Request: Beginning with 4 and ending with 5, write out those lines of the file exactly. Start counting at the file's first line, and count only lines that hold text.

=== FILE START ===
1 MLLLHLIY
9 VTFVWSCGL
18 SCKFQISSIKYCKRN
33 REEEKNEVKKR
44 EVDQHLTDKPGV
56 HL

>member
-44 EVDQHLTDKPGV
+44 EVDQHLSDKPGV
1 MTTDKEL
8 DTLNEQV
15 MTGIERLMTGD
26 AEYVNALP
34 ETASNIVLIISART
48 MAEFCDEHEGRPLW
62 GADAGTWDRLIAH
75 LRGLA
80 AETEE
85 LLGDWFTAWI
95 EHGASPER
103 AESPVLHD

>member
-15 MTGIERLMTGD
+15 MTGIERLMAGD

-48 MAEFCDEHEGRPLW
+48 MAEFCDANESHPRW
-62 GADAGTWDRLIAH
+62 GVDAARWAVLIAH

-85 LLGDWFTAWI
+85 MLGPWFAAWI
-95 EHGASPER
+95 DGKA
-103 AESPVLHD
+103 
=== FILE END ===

33 REEEKNEVKKR
44 EVDQHLTDKPGV